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An SLP outing

October 15, 2012

To reward ourselves for getting through three midterms, a group of classmates and I went to the theater on cheap Tuesday (after all, we are still students!) to watch a movie we thought would have nothing to do with what we had all been studying madly for, for the past couple of weeks.

Pitch Perfect is a movie about the a cappella singing world, with groups of students from several American schools competing in a national competition for aca-supremacy. Much to our enjoyment however, the movie also focused on issues such as vocal nodules, vocal ranges, and loudness, all while incorporating hilarious puns and other a cappella related humor. These were especially relevant topics for us, as our recent voice classes and labs have been focusing on these very issues!

This week we had the opportunity to do assessments on drama students here at the U of A. While they may not have been a cappella stars, they put their voices to work every day on the stage and in the classroom. SLP students spent several labs practising on each other before they were paired with a drama student to practise their assessment skills, including getting measures of frequency, range, loudness and variation in the voice. It was a great experience for all involved, and demonstrated the work that SLPs do in the area of voice, with both regular and professional voice users.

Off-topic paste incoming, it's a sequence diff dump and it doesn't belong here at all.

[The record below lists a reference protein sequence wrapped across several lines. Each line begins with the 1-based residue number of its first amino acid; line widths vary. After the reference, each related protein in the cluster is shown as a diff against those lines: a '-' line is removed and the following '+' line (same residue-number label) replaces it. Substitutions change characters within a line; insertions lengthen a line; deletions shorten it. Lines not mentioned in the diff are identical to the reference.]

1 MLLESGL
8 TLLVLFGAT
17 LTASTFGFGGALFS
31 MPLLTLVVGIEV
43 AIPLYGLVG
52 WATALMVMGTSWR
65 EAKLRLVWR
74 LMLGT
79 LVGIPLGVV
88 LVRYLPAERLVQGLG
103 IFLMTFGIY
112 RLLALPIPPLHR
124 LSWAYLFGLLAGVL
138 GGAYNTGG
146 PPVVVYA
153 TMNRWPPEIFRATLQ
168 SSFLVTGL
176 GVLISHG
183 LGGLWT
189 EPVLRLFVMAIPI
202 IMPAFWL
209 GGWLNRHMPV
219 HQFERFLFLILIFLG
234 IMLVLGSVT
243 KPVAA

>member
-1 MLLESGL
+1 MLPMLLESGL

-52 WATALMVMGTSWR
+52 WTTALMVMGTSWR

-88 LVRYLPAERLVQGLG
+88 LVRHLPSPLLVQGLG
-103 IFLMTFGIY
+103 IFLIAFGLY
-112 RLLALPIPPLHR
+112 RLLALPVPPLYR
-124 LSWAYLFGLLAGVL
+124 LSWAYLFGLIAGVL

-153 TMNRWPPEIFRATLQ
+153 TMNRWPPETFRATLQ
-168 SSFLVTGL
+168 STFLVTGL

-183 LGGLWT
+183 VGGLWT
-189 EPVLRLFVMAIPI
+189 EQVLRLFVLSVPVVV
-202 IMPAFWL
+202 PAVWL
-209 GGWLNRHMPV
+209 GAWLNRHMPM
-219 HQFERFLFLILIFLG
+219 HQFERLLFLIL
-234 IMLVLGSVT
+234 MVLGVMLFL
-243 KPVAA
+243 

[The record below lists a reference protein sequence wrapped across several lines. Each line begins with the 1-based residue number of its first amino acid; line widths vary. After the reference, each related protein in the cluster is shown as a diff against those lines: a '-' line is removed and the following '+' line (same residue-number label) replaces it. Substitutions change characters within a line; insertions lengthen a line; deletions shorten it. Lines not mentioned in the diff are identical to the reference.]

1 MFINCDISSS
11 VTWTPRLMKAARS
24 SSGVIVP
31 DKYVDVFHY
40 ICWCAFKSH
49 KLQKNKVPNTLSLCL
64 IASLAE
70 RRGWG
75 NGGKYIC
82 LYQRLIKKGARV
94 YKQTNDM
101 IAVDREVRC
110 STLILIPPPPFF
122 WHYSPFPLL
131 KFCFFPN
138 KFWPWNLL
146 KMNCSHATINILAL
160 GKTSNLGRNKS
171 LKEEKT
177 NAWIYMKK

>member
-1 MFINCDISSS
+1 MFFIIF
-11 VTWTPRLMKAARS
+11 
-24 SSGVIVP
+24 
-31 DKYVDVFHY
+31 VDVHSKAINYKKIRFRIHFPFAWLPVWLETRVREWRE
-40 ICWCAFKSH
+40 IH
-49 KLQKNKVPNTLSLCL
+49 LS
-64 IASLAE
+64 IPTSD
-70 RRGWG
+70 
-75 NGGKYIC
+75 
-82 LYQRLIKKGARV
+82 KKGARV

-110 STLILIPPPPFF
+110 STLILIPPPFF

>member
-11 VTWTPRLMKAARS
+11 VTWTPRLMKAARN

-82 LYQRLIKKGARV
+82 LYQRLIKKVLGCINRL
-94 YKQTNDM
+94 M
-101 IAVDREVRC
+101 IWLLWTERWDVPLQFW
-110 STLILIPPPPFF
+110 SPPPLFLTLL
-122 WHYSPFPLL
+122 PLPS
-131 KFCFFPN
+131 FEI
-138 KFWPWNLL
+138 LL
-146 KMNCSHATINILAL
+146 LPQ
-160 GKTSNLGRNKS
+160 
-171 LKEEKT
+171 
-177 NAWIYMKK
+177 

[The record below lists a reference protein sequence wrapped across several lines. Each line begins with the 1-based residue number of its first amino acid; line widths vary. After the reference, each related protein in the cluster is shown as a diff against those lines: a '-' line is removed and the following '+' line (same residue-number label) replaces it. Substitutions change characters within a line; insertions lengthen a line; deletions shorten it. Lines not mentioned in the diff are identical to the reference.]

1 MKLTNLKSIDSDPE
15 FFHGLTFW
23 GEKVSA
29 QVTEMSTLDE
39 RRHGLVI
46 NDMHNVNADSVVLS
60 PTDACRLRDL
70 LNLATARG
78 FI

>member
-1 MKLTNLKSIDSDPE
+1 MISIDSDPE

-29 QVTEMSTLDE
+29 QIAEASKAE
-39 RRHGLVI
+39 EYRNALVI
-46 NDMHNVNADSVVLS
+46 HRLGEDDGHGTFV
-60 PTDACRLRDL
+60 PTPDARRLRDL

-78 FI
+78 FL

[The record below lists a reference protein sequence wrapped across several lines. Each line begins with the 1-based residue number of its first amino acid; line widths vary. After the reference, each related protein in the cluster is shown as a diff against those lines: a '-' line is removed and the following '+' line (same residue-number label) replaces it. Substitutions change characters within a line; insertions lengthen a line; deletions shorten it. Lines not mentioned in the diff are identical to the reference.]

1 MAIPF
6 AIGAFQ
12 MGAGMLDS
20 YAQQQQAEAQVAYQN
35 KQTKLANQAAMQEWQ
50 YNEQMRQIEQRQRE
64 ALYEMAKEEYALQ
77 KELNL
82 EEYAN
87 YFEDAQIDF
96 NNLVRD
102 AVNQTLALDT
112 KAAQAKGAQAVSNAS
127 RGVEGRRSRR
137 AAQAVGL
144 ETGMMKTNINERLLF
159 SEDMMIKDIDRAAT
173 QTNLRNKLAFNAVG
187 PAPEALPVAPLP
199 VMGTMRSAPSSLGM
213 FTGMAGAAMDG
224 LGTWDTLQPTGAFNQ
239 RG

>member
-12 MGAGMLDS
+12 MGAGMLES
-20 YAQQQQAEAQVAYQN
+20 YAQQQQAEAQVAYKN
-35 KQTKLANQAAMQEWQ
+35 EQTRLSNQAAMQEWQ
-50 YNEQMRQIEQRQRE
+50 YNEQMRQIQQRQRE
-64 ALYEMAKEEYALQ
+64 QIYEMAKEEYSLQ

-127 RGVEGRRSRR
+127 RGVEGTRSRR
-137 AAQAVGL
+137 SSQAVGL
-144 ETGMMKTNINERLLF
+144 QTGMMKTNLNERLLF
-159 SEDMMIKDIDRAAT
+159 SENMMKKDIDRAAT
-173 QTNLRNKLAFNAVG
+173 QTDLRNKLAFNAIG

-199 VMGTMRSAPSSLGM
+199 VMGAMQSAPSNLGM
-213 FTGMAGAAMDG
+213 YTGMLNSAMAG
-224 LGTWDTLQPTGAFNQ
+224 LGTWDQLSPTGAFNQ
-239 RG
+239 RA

With all the voice related knowledge accompanying us to the movie, we especially appreciated the comedic take on issues such as loudness (one of the characters spoke very very quietly), and a reduced vocal range after an elective vocal nodule surgery (one of the characters confesses that her doctors don’t think she will be able to hit a G#4….like ever! ). I’m sure everyone in the room could tell we were SLP students by our synchronized laughter and knowing looks at each other every time the characters said vocal “chords” instead of vocal “folds”.

Humor aside, our experience with the drama students and our insider knowledge at the movie theater showed me yet another set of clients SLPs work with everyday: the professional voice user, whether it be a drama student or an a cappella singer hoping to make a career out of exploring the maximal capabilities of their voice.

-Adele Courchesne

One Comment leave one →
  1. Chris Floden permalink
    October 16, 2012 7:44 am

    If you were to follow up with the movie the King’s Speech you would probably cover a whole range of your courses between the two…

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